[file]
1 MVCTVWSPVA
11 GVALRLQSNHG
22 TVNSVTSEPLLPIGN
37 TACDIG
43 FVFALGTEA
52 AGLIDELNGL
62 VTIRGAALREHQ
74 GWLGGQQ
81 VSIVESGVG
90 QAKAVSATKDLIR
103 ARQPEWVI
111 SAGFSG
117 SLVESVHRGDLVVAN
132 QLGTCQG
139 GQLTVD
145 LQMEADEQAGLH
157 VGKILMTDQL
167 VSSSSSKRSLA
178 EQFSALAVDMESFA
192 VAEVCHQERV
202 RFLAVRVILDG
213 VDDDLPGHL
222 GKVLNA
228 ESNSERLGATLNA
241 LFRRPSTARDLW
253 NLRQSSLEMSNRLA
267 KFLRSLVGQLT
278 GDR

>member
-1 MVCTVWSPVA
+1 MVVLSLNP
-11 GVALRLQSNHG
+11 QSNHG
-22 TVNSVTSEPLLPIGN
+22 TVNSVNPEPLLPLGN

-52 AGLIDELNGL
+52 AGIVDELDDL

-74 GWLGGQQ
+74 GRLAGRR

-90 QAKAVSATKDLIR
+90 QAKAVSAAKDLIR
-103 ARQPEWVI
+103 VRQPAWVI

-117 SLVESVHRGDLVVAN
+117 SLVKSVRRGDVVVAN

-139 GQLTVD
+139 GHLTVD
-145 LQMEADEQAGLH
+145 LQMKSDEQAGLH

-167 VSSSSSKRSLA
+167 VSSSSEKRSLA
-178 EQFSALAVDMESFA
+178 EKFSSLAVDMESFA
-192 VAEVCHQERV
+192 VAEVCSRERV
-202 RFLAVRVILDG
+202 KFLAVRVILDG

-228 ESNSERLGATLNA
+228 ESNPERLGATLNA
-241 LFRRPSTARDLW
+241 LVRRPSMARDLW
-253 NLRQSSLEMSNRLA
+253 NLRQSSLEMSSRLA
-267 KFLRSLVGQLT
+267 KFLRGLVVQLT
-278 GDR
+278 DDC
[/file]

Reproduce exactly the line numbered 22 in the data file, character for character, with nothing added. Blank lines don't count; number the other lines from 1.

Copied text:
213 VDDDLPGHL